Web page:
Nov 26, 02, 5:04 pm
<font face="Verdana, Arial, Helvetica, sans-serif" size="2">Originally posted by USAFAN:
but I would not go any further regarding this...</font>
Why not? The hotel is wasting his valuable time and creating a big hassle. I would dispute the entire bill and then, if the hotel ever decides to, let them charge you for the one night that you actually stayed there. Maybe then they'll decide to get their billing practices in order.
Nov 26, 02, 6:42 pm
<font face="Verdana, Arial, Helvetica, sans-serif" size="2">Originally posted by Droneklax:
She wants me to fax a plane ticket showing I left the area the day I claim I did.</font>
Wouldn't this be the simplest fix, to prove you were somewhere else?
<font face="Verdana, Arial, Helvetica, sans-serif" size="2">I told her to shove it.</font>
You'll find that approach works really well when you want help with fixing a problem.
<font face="Verdana, Arial, Helvetica, sans-serif" size="2">Plus why should I help them solve their own problems.</font>
Aren't you trying to solve your problem, being an "incorrect" charge on your c/c?
Nov 26, 02, 6:52 pm
Your folio clearly shows your check out date on it and one nights of charges. Assuming you were only reserved for one night and not three leaving after the first one, then I can't possibly see how they can be making a deal out of this.
You have a folio with a number on it, and that is that.
Put it in dispute with your credit card company immediately if you don't hear from them, it's not up to you to prove to them that you were not there if you were not there.
I'd also ask them why they issued a folio on the first day of a three day stay if they insist on continuing this silly argument. Lots of people don't get folios, they are put under your door on the last day of your stay. I have never gotten one in the middle of a stay.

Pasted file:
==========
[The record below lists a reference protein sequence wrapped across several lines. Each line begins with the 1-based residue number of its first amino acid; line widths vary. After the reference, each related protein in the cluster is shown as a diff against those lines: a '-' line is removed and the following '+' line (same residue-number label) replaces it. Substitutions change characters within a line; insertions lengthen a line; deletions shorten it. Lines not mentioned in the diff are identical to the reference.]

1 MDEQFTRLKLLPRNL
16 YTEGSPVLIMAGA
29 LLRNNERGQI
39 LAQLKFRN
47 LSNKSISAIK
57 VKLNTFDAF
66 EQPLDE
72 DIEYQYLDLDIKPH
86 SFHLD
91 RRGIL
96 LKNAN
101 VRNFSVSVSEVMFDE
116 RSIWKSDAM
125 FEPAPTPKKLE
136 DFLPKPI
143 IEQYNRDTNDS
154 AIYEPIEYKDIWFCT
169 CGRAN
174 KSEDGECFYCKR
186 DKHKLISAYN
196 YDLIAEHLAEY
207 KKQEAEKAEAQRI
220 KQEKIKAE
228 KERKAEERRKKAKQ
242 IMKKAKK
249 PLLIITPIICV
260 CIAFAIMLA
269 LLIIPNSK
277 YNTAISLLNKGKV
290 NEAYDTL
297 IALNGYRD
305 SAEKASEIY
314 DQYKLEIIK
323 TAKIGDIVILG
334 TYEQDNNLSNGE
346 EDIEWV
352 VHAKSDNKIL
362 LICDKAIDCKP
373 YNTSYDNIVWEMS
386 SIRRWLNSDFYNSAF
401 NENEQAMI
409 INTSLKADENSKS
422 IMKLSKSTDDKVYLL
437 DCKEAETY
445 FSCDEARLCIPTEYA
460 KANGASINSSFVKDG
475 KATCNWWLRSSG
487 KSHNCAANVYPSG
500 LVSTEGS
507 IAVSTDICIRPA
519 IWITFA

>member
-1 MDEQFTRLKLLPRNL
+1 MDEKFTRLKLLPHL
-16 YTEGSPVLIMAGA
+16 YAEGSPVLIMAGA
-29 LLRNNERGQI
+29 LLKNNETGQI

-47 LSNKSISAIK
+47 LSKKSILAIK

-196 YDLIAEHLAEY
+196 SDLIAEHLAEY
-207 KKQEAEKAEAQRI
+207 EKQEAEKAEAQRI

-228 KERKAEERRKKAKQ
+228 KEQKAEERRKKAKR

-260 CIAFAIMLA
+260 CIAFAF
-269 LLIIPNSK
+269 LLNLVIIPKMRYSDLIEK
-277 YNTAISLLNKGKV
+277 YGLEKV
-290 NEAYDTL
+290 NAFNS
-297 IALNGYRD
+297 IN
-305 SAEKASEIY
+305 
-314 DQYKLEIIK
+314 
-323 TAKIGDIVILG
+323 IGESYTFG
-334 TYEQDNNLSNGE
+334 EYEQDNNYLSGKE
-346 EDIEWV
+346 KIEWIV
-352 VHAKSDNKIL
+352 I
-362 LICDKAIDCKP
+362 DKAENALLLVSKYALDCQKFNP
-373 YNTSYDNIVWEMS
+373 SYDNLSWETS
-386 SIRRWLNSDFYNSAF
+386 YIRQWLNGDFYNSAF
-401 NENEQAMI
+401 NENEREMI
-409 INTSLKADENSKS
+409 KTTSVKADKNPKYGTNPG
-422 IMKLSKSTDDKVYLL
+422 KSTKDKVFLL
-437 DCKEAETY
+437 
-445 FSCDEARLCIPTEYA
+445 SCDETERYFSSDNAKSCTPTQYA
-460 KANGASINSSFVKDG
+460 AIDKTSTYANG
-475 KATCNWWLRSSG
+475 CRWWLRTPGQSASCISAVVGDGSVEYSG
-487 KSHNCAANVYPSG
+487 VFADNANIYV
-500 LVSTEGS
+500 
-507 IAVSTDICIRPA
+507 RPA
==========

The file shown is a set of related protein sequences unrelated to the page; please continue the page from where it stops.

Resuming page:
You don't owe them any explaination if everything you have said is accurate, the accounting drons screwed up and it's as simple as that.
Nov 26, 02, 7:30 pm
<font face="Verdana, Arial, Helvetica, sans-serif" size="2">Wouldn't this be the simplest fix, to prove you were somewhere else?</font>
They have no right to that information. If they can't keep track of who checks in or out, it is indeed their problem.
Since when do I have to prove that I am innocent? I consider the burden of proof to be on them.
<font face="Verdana, Arial, Helvetica, sans-serif" size="2">
You'll find that approach works really well when you want help with fixing a problem. </font>
I obviously did not put it in those terms, give me some credit here. My exact words to her were:
"I refuse, as a matter of principle, to fax you that information. Whether I picked my nose for three days outside your hotel, or took a plane two days later, or rode out on a bicycle into the sunset is none of Marriott's business". In other words: "shove it".
<font face="Verdana, Arial, Helvetica, sans-serif" size="2"> Aren't you trying to solve your problem, being an "incorrect" charge on your c/c? </font>